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Population of the Eastern Plateau Planning Area

Census data for 2000 show a total of almost 250,000 residents in the Eastern Plateau Planning Area. Arizona Department of Commerce population projections forecast a population of more than 378,000 by 2030. The 2000 Census populations for the planning area and Indian reservations are shown in  Table 2.0-4.  In 2000 about 55% of the planning area population resided in the non-reservation portion. The Navajo Reservation population comprises approximately 42% of the planning area population.

Table 2.0-4 2000 Census Population of the Little

Colorado River Plateau and Indian Reservations

Basin/Reservation 2000 Census Population
Little Colorado River Plateau
Navajo 104,565
Hopi 6,946
San Juan Southern Paiute 265
Zuni NA

       NA= Not Available

Shown in Table 2.0-5 are incorporated and unincorporated communities in the planning area with 2000 Census populations greater than 1,000 and growth rates for two time periods.  Communities are listed from highest to lowest population in 2000. Flagstaff is by far the largest community in the planning area with 38% of the non-tribal population. There are a number of rapidly growing larger communities including Flagstaff, Show Low, Pinetop-Lakeside and Taylor.  Some communities grew more rapidly between 2000 and 2006 than during the previous ten year period. There are also rapidly growing communities on the Navajo Reservation, with high growth rates in a number communities including Kaibito, Lukachukai and Pinon.

Table 2.0-5 Communities with a Census population greater than 1,000 (listed by 2000 population)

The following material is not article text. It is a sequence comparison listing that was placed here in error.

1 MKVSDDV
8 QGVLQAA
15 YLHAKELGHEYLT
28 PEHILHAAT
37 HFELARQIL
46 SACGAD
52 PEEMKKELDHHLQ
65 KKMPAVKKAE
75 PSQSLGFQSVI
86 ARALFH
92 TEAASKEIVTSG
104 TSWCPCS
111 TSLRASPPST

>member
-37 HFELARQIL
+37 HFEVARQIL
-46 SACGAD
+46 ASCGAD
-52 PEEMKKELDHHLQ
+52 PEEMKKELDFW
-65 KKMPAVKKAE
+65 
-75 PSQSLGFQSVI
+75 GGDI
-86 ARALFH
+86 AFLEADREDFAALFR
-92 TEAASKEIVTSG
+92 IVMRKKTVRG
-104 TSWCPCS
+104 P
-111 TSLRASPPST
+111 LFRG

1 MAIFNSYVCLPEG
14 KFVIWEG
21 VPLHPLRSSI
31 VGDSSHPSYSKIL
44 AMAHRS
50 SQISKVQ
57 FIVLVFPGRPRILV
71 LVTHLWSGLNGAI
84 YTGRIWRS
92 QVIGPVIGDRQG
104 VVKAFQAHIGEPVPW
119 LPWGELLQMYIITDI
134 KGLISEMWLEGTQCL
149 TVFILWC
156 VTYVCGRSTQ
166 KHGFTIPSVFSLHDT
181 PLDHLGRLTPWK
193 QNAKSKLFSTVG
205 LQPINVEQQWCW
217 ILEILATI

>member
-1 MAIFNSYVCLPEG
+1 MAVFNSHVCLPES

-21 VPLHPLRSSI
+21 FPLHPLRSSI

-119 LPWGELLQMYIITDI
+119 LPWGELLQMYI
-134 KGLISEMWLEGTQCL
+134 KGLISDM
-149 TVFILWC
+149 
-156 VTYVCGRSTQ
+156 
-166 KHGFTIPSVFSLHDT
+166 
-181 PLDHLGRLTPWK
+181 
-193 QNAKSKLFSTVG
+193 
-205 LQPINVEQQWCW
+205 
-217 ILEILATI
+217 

Communities 1990 Census Pop. 2000 Census Pop. Percent Change 1990-2000 2006 Pop. Estimate* Percent Change 2000-2006 Projected 2030 Pop.
Flagstaff 45,857 52,894 15.3% 62,030 17.3% 83,746
Winslow 9,279 9,520 2.6% 9,945 4.5% 11,706
Tuba City 7,323 8,225 12.3% 8,899 8.2% 10,572
Show Low 5,020 7,695 53.3% 10,555 37.2% 19,625
Window Rock/ Fort Defiance 7,795 7,120 -8.6% 7,120 0.0% 7,120
Page 6,598 6,809 3.2% 7,230 6.2% 8,027
Chinle 5,059 5,366 6.1% 5,524 2.9% 6,086
Kayenta 4,372 4,922 12.6% 5,186 5.4% 6,701
Holbrook 4,686 4,917 4.9% 5,455 10.9% 7,684
Snowflake 3,679 4,460 21.2% 5,180 16.1% 7,048
Eager 4,025 4,033 0.2% 4,530 12.3% 6,252
Pinetop-Lakeside 2,422 3,582 47.9% 4,540 26.7% 6,758
Taylor 2,418 3,176 31.3% 4,270 34.4% 8,210
St. Johns 3,294 3,269 -0.8% 3,925 20.1% 6,559
Heber-Overgaard  1,581 2,722 72.2% 3,596 32.1% 6,642
Springerville 1,802 1,972 9.4% 2,125 7.8% 2,485
Kaibito 641 1,607 150.7% 2,337 45.4% 4,149
LeChee NA 1,606 -- 2,725 69.7% 5,504
Lukachukai 113 1,565 1284.9% 1,669 6.7% 2,041
Many Farms 1,294 1,548 19.6% 1,678 8.4% 2,143
Ganado  1,257 1,505 19.7% 1,633 8.5% 2,087
St. Michaels 1,119 1,295 15.7% 1,386 7.0% 1,708
First Mesa/Polacca 1,108 1,124 1.4% 1,124 0.0% 1,124
Dilkon NA 1,265 -- 1,541 21.8% 2,501
Pinon 468 1,190 154.3% 1,543 29.6% 2,772
Tsaile 1,043 1,078 3.3% 1,096 1.7% 1,161
Total > 1000 122,253 144,465 18.2% 166,841 13.4% 230,411
Remainder of Planning Area
87,201 105,080 20.5% 112,513 7.1% 147,981
Total Planning Area 209,454 249,545 19.1% 279,354 11.9% 378,392

*2006 population shown is the 2006 estimate for incorporated areas and the 2006 projection for unincorporated areas.

Population Growth and Water Use

Arizona has limited mechanisms to address the connections between land use, population growth and water supply.  A legislative attempt to link growth and water management planning is the Growing Smarter Plus Act of 2000 (Act) which requires that counties with a population greater than 125,000 (2000 Census) include planning for water resources in their comprehensive plans. In 2000, none of the counties in the planning area had populations greater than 125,000 residents. The Act also requires that twenty-three communities outside AMAs include a water resources element in their general plans.  In the Eastern Plateau Planning Area this requirement applies to the communities of Flagstaff, Pinetop-Lakeside, Show Low, Snowflake and Taylor, which have all completed plans.  Plans must consider water demand and water resource availability in conjunction with growth, land use and infrastructure.  Completed plans are listed in basin references in this volume and may contain useful information for water resources planning.